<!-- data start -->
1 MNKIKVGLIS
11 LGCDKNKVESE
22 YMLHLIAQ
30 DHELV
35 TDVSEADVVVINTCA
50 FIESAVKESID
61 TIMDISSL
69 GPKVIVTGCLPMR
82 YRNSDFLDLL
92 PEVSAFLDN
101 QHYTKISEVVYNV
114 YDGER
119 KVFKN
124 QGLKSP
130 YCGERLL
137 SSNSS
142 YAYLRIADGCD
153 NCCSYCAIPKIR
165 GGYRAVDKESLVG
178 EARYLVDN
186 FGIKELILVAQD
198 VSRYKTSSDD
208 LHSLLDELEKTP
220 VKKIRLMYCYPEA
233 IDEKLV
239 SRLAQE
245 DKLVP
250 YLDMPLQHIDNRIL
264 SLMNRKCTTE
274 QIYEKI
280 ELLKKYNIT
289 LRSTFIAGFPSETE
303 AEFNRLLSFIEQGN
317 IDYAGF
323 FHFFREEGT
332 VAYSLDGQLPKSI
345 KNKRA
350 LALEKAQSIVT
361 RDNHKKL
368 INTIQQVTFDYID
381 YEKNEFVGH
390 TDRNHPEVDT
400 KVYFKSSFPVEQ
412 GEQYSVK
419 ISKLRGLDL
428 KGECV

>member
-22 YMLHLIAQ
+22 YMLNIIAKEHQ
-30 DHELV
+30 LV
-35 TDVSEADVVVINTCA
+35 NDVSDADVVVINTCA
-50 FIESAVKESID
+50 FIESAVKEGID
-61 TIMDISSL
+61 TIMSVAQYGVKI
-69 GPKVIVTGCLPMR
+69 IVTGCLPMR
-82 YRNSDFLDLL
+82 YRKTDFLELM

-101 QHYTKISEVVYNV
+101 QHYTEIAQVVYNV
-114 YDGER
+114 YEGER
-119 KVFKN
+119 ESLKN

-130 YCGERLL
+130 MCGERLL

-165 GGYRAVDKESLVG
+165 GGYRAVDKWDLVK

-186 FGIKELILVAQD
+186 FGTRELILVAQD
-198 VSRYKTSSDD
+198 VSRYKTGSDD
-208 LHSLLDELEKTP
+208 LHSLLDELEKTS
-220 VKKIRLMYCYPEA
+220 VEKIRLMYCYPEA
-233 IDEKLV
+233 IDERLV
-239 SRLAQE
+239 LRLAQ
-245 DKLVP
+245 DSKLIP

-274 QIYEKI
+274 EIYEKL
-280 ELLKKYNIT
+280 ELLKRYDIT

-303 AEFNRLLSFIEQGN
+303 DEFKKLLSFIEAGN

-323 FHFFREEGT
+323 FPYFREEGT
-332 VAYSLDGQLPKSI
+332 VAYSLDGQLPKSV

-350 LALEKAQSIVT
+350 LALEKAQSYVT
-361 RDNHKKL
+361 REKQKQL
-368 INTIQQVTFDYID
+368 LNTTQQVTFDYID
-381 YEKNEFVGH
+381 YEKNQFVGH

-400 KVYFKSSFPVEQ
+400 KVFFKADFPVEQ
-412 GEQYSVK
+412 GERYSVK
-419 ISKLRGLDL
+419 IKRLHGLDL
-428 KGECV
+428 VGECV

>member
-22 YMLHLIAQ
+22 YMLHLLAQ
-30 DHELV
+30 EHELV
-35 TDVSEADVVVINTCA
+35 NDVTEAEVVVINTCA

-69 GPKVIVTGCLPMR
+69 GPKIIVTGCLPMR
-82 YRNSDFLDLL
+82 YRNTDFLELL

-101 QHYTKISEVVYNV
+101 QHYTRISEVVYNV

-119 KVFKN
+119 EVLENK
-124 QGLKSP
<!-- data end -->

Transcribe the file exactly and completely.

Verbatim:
1 MNKIKVGLIS
11 LGCDKNKVESE
22 YMLHLIAQ
30 DHELV
35 TDVSEADVVVINTCA
50 FIESAVKESID
61 TIMDISSL
69 GPKVIVTGCLPMR
82 YRNSDFLDLL
92 PEVSAFLDN
101 QHYTKISEVVYNV
114 YDGER
119 KVFKN
124 QGLKSP
130 YCGERLL
137 SSNSS
142 YAYLRIADGCD
153 NCCSYCAIPKIR
165 GGYRAVDKESLVG
178 EARYLVDN
186 FGIKELILVAQD
198 VSRYKTSSDD
208 LHSLLDELEKTP
220 VKKIRLMYCYPEA
233 IDEKLV
239 SRLAQE
245 DKLVP
250 YLDMPLQHIDNRIL
264 SLMNRKCTTE
274 QIYEKI
280 ELLKKYNIT
289 LRSTFIAGFPSETE
303 AEFNRLLSFIEQGN
317 IDYAGF
323 FHFFREEGT
332 VAYSLDGQLPKSI
345 KNKRA
350 LALEKAQSIVT
361 RDNHKKL
368 INTIQQVTFDYID
381 YEKNEFVGH
390 TDRNHPEVDT
400 KVYFKSSFPVEQ
412 GEQYSVK
419 ISKLRGLDL
428 KGECV

>member
-22 YMLHLIAQ
+22 YMLNIIAKEHQ
-30 DHELV
+30 LV
-35 TDVSEADVVVINTCA
+35 NDVSDADVVVINTCA
-50 FIESAVKESID
+50 FIESAVKEGID
-61 TIMDISSL
+61 TIMSVAQYGVKI
-69 GPKVIVTGCLPMR
+69 IVTGCLPMR
-82 YRNSDFLDLL
+82 YRKTDFLELM

-101 QHYTKISEVVYNV
+101 QHYTEIAQVVYNV
-114 YDGER
+114 YEGER
-119 KVFKN
+119 ESLKN

-130 YCGERLL
+130 MCGERLL

-165 GGYRAVDKESLVG
+165 GGYRAVDKWDLVK

-186 FGIKELILVAQD
+186 FGTRELILVAQD
-198 VSRYKTSSDD
+198 VSRYKTGSDD
-208 LHSLLDELEKTP
+208 LHSLLDELEKTS
-220 VKKIRLMYCYPEA
+220 VEKIRLMYCYPEA
-233 IDEKLV
+233 IDERLV
-239 SRLAQE
+239 LRLAQ
-245 DKLVP
+245 DSKLIP

-274 QIYEKI
+274 EIYEKL
-280 ELLKKYNIT
+280 ELLKRYDIT

-303 AEFNRLLSFIEQGN
+303 DEFKKLLSFIEAGN

-323 FHFFREEGT
+323 FPYFREEGT
-332 VAYSLDGQLPKSI
+332 VAYSLDGQLPKSV

-350 LALEKAQSIVT
+350 LALEKAQSYVT
-361 RDNHKKL
+361 REKQKQL
-368 INTIQQVTFDYID
+368 LNTTQQVTFDYID
-381 YEKNEFVGH
+381 YEKNQFVGH

-400 KVYFKSSFPVEQ
+400 KVFFKADFPVEQ
-412 GEQYSVK
+412 GERYSVK
-419 ISKLRGLDL
+419 IKRLHGLDL
-428 KGECV
+428 VGECV

>member
-22 YMLHLIAQ
+22 YMLHLLAQ
-30 DHELV
+30 EHELV
-35 TDVSEADVVVINTCA
+35 NDVTEAEVVVINTCA

-69 GPKVIVTGCLPMR
+69 GPKIIVTGCLPMR
-82 YRNSDFLDLL
+82 YRNTDFLELL

-101 QHYTKISEVVYNV
+101 QHYTRISEVVYNV

-119 KVFKN
+119 EVLENK
-124 QGLKSP